You know, I am all for reasonable accomodations for people. If an autistic person is prone to overload, for example, you're not going to hear me saying they need to be forced to sit in an environment that will lead to overload and then be punished for melting down. That's completely counterproductive.
But by the same token, are we really doing these kids any favors when we treat them like they are incapable? Obviously, this kid was told he was helpless and told to avoid things that frustrated him--he didn't want to get too stressed.
How on EARTH will this sort of thing produce independent adults? I mean, wtf? Isn't part of being a grown-up ideally learning some self-discipline, which includes learning how to handle frustration and do things you don't necessarily want to do?
Wouldn't it be better to actively encourage the child to seek ways that are positive for him to ADAPT to circumstances? Like with frustration, to encourage a deep breath and walking away, and praise for doing so? If the autistic person can't stand crowded, noisy places and is told it's okay to avoid them, how the hell are they going to manage to go grocery shopping or attend college or manage all the little things that involve being around other people?
Wouldn't they be better served if we actively encouraged and supported them in finding ways that they could endure such an environment for the greater good of their independence? Why is it suddenly off-limits to push the child a bit? Mind you, I am NOT advocating the kind of pressure that would make the child feel overwhelmed, but isn't part of the parent's job to teach the child to overcome limitations, no matter what they are? Don't we all have to learn to push ourselves a bit? I think that gentle amounts of that are healthy and give us the power to get off our asses and go to work even when we'd far prefer to sleep in on a rainy day.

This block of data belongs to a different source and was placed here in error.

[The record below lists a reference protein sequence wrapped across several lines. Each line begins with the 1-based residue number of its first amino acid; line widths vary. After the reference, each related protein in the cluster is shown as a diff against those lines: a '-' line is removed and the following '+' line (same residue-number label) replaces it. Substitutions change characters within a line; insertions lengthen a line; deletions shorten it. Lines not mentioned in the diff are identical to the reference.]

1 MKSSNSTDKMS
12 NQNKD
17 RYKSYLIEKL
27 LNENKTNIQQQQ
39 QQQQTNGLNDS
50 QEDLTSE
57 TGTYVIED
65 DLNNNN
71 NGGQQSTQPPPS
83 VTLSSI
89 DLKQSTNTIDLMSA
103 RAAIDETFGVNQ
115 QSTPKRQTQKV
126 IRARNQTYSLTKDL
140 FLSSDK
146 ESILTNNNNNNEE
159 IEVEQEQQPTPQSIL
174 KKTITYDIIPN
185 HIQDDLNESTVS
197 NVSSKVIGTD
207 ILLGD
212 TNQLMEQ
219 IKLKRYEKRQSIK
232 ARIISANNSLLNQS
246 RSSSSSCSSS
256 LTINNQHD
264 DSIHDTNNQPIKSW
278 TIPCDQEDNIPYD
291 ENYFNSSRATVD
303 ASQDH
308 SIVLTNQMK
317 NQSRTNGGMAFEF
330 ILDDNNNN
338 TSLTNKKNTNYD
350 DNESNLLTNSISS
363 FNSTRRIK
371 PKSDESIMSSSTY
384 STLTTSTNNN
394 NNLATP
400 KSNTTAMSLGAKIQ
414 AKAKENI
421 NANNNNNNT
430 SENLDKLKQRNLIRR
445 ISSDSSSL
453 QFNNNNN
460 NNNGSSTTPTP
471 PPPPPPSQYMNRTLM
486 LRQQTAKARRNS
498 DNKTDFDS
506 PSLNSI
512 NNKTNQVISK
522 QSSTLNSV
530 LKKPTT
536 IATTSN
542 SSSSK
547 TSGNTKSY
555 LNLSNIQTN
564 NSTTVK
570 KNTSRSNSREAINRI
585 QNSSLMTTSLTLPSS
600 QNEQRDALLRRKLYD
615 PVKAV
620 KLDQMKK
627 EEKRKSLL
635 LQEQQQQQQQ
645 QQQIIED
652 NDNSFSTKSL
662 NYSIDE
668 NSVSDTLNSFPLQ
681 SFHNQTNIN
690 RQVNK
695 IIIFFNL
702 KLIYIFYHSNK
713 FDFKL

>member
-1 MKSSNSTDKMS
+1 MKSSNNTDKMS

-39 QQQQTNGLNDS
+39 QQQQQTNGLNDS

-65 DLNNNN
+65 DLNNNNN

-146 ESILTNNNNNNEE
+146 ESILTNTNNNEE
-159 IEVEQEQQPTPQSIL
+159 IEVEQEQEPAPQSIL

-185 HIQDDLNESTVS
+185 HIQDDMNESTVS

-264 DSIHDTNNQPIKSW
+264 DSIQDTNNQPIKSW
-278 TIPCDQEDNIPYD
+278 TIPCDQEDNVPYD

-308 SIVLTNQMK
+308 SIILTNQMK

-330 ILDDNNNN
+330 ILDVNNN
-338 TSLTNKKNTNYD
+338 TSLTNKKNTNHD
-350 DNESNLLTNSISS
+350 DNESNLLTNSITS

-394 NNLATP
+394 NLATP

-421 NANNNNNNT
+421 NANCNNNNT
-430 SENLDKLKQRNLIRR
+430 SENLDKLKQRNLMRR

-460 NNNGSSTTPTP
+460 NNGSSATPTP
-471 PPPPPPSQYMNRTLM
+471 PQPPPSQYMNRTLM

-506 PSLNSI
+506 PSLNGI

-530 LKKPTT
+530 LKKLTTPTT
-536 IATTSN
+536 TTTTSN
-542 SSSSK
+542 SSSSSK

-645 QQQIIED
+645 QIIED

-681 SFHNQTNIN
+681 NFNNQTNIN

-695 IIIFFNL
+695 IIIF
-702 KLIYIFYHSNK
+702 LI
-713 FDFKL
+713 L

I just don't get this. If a child is born blind, nobody thinks twice about them being taught to navigate with a cane or to read braille or any of the other adaptations that makes it possible for a blind person to maximize their independence. Why aren't we thinking this way with autistic kids?
See, to me, it's all about the power. If we can't do for ourselves and believe we can't do for ourselves and don't even try, we are then at the mercy of those who are doing for us, and they may not act in our best interests, no matter how well-meaning they may be. I want every autistic person to do for themselves as much as is in their capability to do, and when you encourage people to look for meaningful, positive adaptations, it is astonishing how they blossom as they realize that yes, they indeed CAN do a thing that they thought they couldn't do. They may do it differently than an NT, but that doesn't matter because they can get it done.
That empowerment also can lead to healthy negotiation and working with others in a positive way, because rest assured, no matter how autistic, you have strengths that are not only valuable to you, but valuable to others, and instead of the help you may need being grudgingly tendered, you are now an equal. You may suck at dealing with the grocery store, so I handle that, but you're a whiz at making the meals so you do the menu planning and we make the shopping list together. There's no "help" there, that's just two people working together to make a job easier on both of them.
I think what's worst of all about this is that I believe it makes the disabling aspects of autism even worse. This kid was so helpless he wasn't even willing to try. And yet he's presumably had every benefit of modern psychiatry. What kind of success story is that?